It didn’t take long for lies and misinformation to spread in the wake of Friday’s Texas school shooting that left 10 people dead. Within minutes, fake Facebook accounts popped up showing the suspected shooter with a doctored image of him wearing a “Hillary 2016” hat, for example.
Some of the fakes were quickly flagged by users and deleted by the social network. But according to Chris Sampson, a disinformation analyst for a counterterrorism think tank, new fakes were being spawned fast and filled out with false information that included images trying to link the 17-year-old suspect, Dimitrios Pagourtzis, to anti-fascist groups, while others had “Trump/Pence 2020” as his banner image.
The onslaught of fake and false information has become a regular feature in the aftermath of mass shootings and terrorist attacks in the U.S. and elsewhere. The perpetrators are typically trying to sow discord, score political points or simply make readers question the very concept of truth.
Sampson was watching the clock to see how fast it would take for a fake account to be created after law enforcement officials released the suspect’s name: less than 20 minutes. After a second fake account was taken down, another popped up in only four minutes.
“It seemed this time like they were more ready for this,” he said. “Like someone just couldn’t wait to do it.”
Facebook officials told the Washington Post that the suspect’s real account was removed and they were working to shut down the impersonating accounts. The tech giant, which has come under fire for its response to disinformation and questions about users’ data privacy, said this week that it disabled more than 500 million fake accounts in the first three months of 2018.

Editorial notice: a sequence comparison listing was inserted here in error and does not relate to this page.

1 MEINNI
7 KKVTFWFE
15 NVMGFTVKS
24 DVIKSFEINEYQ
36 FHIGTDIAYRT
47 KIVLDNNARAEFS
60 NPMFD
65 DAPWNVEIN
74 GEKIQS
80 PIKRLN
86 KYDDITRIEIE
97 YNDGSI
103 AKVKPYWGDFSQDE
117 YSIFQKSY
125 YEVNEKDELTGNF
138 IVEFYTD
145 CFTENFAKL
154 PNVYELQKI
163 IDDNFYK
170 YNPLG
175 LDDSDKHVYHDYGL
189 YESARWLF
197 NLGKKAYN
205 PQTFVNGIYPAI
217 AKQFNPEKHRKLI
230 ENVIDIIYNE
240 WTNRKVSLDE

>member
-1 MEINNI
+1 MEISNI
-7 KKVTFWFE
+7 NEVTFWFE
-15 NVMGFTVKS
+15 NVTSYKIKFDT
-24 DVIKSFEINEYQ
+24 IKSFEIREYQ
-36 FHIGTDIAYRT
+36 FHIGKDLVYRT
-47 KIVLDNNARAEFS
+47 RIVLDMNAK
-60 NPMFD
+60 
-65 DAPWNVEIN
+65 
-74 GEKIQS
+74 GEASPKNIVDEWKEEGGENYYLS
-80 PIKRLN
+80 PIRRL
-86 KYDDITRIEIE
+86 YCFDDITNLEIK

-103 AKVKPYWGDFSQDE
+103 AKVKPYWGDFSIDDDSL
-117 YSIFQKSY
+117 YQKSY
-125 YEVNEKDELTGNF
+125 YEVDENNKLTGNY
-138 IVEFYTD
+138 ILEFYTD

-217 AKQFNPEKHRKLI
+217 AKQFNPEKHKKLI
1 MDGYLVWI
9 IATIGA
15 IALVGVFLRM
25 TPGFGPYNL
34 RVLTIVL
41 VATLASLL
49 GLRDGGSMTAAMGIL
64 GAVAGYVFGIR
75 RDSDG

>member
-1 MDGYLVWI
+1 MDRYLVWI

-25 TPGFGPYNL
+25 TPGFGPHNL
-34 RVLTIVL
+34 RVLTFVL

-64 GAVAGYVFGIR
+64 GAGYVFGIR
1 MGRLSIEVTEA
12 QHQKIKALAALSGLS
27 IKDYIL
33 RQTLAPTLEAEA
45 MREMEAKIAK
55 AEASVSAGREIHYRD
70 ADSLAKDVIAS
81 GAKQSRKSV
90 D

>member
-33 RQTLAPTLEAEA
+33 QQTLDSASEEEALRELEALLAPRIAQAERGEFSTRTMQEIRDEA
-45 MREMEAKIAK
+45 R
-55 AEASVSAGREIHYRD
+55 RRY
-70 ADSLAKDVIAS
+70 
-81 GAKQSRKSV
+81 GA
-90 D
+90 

According to Christopher Bouzy, whose site Bot Sentinel tracks more than 12,000 automated Twitter accounts that are often used to spread disinformation, four of the top 10 phrases tweeted by bot or troll accounts in the immediate 24-hour aftermath were related to the Santa Fe shooting — which he called “significant activity,” reports the Post.
Hoaxes, conspiracy theories and fake news reports have spread like wildfire in our digital age, often blossoming on message boards like 4chan or platforms like Reddit before being picked up by far-right news sites.
Misinformation can also reach the mainstream, as happened in the wake of the shooting at Stoneman Douglas High School, when a video labeling a shooting survivor a “crisis actor” zoomed to the top of YouTube’s “Trending” list and eventually resulted in the student being forced to respond and YouTube apologizing.
Facebook has 10,000 human moderators monitoring the site, plans to hire many more in the coming year and utilizes artificial intelligence to remove certain types of banned or fake content. Mark Zuckerberg’s firm recently announced a partnership with the Atlantic Council, a think tank that has received money from a wide range of foreign corporations and governments, including Saudi Arabia and Turkey, to battle disinformation.
YouTube seems to have avoided some of the mistakes following the Parkland rampage, but there were seven videos posted as of Sunday morning claiming without evidence that the incident was a “false flag” operation.